But there is hope on the horizon. Zimbulis is currently in Australia to visit potential service providers. He says the company gets inquiries everyday from around the region. Not all are suitable partners, but with the price of delivering MP4 streams into home falling all the time, the more partners Anytime can sign up the more incremental revenue it can earn. Three years ago it cost $450 per stream to deliver MP4; this has now dropped to $100 with lower hardware prices and better compression technologies.




Government regulation, the infrastructure and the customer metrics all seem to point to second tier telco’s. “There are few tier two telco’s out there that are willing to take a punt,” says Zimbulis, providers that are building high-speed networks with the customer access and marketing nous to make it work.

There’s also another way into this business, using personal computer technology rather than set top boxes. Without a compelling triple play offering large ISPs (and Zimbulis notes there are really only a handful of those in Australia) can get into this business using Microsoft Media Centre and in particular Intel Viiv technology.

Anytime is very bullish about the opportunities presented by the release of xBox 360 which not only has Media Center capabilities built in, but is also operates on a wireless network. The fact that the console is a gaming machine is the killer application, but once it’s in the home, the device has the potential to remove the need for a set top box in Anytime deployments.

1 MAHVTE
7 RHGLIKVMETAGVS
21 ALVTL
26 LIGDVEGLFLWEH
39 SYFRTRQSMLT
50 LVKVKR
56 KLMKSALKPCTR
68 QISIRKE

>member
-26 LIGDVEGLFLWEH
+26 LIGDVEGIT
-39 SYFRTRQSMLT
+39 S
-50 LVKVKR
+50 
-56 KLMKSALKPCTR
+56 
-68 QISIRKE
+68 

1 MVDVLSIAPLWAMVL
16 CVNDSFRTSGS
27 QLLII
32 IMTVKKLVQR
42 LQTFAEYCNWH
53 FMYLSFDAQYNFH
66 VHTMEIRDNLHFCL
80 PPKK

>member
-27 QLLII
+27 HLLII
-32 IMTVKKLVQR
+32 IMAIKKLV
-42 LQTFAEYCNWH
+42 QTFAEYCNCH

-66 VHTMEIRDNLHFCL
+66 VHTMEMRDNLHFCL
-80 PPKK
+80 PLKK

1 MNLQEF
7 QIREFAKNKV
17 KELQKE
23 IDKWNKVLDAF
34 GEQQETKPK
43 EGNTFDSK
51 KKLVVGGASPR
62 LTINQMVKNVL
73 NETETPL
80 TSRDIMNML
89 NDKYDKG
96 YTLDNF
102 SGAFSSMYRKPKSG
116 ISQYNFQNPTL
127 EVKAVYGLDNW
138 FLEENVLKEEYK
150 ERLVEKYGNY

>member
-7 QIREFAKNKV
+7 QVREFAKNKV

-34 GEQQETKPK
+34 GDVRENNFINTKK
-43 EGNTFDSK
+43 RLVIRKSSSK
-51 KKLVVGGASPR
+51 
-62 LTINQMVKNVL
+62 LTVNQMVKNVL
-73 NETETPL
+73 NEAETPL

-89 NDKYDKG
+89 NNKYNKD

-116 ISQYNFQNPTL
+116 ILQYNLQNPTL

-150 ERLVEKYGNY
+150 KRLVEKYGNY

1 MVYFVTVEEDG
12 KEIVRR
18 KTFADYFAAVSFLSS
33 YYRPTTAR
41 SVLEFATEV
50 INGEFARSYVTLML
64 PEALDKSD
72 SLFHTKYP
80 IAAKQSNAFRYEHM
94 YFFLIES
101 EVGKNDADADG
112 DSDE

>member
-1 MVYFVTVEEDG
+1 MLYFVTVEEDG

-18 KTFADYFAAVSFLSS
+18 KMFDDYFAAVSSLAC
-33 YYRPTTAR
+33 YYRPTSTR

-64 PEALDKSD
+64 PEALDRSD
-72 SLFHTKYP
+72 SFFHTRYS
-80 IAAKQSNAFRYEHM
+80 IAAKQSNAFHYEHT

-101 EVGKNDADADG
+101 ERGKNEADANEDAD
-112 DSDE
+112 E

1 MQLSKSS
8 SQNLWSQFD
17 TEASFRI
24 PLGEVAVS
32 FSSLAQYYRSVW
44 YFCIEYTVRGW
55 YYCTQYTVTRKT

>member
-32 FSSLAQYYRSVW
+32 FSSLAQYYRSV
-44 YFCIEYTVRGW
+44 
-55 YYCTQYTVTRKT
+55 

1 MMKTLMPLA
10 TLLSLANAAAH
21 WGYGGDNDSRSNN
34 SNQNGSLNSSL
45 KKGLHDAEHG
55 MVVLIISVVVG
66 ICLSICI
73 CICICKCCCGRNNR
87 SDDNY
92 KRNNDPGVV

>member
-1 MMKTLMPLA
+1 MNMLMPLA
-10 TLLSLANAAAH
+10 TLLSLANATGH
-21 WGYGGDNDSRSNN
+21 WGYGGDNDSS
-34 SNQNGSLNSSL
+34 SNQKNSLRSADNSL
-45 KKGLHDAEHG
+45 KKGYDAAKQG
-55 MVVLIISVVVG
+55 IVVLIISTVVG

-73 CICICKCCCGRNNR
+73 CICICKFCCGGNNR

Similarly, the introduction of Viiv configured PCs will also enable the introduction of video on demand in Australian homes.

Either, or both, could pave the way for Australian VoD services not tied to a particular Telco or ISP. Using the public Internet rather than a walled garden approach to access streaming video would open any new player to a huge potential customer base whether they are an iiNet, Primus or RIA customer.

Add the possibility of download content, if Anytime is successful in gaining the Hollywood rights, would also reduce the dependence on high-speed network access and make VoD possible for a much larger segment of the broadband user base. Even BigPond customers would be able to download movies, and play them back once the download was complete.

While this may not provide the instant gratification of streaming on demand, a decent 1.5Mbps BigPond ADSL or cable connection would deliver an MP4 movie in 10 or 20 minutes while you make the popcorn.